Do you know what a cyborg is? If you get swept up in science fiction movies, you probably think of cyborgs as sort of half-human, half machine characters (these characters are usually cleverly used to touch on the human condition). Hollywood cyborgs can seem wildly outlandish.
But the reality is that, technically, anyone who wears a pair of glasses could be viewed as a cyborg. The glasses, in fact, are a technology that has been incorporated into biology.
These technologies typically enhance the human experience. So you’re actually the coolest type of cyborg around if you’re using an assistive listening device. And the best thing is that the technology doesn’t stop there.
Disadvantages of hearing loss
Hearing loss undeniably comes with some disadvantages.
It’s difficult to follow the plot when you go see a movie. It’s even harder to understand what your grandkids are talking about (part of this is because you have no idea what K-pop is, and you never will, but mostly it’s the result of hearing loss). And it can be profound (and often negative) how much your life can be affected.
Left unchecked, the world can become pretty quiet. This is where technology comes in.
How can hearing loss be addressed with technology?
“Assistive listening device” is the general category that any device which helps you hear better is put into. Ok, it does sound somewhat technical! You may be thinking: what are assistive listening devices? Where can I get assistive listening devices? Are there challenges to using assistive listening devices?
These questions are all standard.
Typically, hearing aids are what we think of when we think about hearing aid technology. Because hearing aids are an essential part of dealing with hearing loss, that’s reasonable. But hearing aids aren’t the only type of assistive hearing device. And, used properly, these hearing devices can help you more completely enjoy the world around you.
What are the different kinds of assistive listening devices?
Sometimes called a “hearing loop,” the technology behind an induction loop sounds pretty complicated (there are electromagnetic fields involved). Here are the basics: areas with hearing loops are typically well marked with signage and they can help those with hearing aids hear more clearly, even in noisy areas.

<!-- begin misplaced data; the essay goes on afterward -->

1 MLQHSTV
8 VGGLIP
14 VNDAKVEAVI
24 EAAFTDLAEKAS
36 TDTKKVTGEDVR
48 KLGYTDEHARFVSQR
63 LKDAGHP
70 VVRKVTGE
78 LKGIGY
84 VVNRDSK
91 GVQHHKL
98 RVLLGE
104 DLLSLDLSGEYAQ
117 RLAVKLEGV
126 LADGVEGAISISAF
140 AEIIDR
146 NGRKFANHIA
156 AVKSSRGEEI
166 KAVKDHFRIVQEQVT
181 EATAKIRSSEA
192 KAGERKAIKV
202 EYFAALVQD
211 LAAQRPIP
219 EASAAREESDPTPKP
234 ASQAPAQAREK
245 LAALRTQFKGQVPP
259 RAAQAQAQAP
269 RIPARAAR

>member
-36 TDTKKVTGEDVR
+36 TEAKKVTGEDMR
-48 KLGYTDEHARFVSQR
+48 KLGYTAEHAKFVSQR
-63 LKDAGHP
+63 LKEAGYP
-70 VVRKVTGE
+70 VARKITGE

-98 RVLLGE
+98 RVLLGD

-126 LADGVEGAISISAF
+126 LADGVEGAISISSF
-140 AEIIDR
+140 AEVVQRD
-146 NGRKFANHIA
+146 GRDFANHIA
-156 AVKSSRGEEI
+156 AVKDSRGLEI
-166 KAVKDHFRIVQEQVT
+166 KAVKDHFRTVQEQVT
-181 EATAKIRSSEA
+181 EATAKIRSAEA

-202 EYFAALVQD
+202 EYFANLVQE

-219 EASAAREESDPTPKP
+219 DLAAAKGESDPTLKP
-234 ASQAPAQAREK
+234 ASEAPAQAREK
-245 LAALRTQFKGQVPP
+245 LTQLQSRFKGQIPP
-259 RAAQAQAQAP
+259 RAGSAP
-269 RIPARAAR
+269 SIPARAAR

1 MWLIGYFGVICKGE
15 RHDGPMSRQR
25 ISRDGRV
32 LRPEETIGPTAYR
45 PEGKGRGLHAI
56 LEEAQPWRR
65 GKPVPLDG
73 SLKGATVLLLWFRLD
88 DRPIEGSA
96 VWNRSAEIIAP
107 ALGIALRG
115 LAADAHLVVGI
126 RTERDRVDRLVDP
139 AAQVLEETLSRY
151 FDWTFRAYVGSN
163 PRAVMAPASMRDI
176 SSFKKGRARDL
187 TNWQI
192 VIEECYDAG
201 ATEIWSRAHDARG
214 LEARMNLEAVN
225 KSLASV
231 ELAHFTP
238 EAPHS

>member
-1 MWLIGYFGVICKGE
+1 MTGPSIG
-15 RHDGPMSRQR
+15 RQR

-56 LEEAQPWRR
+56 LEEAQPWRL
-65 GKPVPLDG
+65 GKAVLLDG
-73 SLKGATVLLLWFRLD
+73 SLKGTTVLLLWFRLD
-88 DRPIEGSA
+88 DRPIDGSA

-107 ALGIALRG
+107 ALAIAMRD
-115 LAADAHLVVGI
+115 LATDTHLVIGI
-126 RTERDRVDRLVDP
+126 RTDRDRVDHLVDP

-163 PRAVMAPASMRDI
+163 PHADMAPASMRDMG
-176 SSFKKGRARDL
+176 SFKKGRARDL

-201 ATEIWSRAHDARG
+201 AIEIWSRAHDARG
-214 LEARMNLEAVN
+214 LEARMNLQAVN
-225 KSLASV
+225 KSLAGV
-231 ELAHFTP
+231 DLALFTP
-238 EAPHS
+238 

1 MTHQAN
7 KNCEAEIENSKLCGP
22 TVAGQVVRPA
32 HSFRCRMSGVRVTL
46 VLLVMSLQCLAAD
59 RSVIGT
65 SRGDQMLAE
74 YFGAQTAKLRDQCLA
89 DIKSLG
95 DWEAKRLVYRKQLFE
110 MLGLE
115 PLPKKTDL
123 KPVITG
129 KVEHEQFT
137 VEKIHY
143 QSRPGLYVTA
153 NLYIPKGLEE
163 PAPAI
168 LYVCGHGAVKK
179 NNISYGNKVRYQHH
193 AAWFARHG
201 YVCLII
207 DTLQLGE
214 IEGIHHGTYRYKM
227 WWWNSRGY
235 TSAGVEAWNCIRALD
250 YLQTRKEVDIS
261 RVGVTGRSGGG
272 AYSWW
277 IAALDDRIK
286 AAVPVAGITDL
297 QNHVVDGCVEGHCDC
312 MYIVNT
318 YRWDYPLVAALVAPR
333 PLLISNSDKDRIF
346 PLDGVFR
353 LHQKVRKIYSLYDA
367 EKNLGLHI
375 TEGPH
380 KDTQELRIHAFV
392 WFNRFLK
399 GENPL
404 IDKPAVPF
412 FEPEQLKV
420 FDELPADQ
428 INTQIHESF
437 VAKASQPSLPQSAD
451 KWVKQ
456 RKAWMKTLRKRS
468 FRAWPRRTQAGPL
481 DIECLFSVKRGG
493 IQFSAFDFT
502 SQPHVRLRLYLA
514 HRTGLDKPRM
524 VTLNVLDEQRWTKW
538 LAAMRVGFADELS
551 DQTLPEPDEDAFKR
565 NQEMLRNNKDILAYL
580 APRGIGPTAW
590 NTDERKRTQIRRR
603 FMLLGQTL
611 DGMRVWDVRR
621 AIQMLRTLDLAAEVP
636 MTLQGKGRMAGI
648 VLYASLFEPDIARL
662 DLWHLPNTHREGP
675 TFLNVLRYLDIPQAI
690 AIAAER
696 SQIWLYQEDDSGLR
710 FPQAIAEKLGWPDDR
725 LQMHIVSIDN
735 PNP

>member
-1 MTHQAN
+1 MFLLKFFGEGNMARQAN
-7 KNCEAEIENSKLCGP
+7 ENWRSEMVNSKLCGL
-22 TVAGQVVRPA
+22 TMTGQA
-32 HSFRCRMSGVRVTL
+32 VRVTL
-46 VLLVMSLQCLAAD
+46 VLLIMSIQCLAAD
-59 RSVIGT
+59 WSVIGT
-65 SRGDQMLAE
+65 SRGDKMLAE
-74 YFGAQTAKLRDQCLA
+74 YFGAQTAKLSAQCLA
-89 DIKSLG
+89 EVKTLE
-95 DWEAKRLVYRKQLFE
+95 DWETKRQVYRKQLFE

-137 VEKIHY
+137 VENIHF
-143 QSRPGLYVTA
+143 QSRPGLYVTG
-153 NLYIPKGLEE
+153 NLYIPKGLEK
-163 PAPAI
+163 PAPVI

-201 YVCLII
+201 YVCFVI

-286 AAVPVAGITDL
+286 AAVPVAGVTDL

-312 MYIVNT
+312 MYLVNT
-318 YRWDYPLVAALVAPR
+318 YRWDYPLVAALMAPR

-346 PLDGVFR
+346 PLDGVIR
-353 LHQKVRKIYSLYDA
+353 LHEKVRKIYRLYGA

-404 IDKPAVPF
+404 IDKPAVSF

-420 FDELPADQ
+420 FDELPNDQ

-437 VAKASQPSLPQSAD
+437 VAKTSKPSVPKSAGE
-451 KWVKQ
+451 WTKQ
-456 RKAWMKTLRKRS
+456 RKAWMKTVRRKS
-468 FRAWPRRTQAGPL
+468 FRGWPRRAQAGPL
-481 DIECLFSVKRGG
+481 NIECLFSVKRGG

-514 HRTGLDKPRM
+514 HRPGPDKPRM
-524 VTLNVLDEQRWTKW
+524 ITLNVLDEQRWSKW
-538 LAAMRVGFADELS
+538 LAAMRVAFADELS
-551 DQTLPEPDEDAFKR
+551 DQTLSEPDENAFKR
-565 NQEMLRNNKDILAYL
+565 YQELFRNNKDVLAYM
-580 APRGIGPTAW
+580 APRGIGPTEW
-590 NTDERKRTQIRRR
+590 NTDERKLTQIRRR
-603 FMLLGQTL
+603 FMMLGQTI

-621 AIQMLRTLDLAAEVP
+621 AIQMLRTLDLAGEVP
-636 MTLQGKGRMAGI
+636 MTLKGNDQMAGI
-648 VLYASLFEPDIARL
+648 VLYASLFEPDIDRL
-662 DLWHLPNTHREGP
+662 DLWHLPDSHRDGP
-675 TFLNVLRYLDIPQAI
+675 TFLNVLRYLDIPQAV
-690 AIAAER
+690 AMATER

Essentially, hearing loops utilize magnetic fields to make a speaker’s voice more clear. Induction loops are good for:
- Lobbies, waiting rooms, and other loud places.
- Presentations, movies, or other situations that rely on amplification.
- Venues that tend to have a lot of echoes or have poor acoustics.
These FM systems are similar to a walkie-talkie or radio. In order for this system to work, you need two elements: a transmitter (normally a microphone or sound system) and a receiver (often in the form of a hearing aid). FM systems are useful for:
- Civil and governmental locations (for example, in courtrooms).
- Education environments, such as classrooms or conferences.
- Anyone who wants to listen to sound systems that use amplification (this includes things like a speaker during a presentation or dialogue during a movie).
- Anywhere that is loud and noisy, especially where that noise makes it difficult to hear.
An infrared system is a lot like an FM system. There’s an amplifier and a receiver. With an IR system, the receiver is usually worn around your neck (kind of like a lanyard). Here are some instances where IR systems can be helpful:
- Indoor environments. Bright sunlight can interfere with the signals from an IR system. Because of this, inside venues are generally the best ones for this sort of technology.
- People who use cochlear implants or hearing aids.
- Situations where there is one main speaker at a time.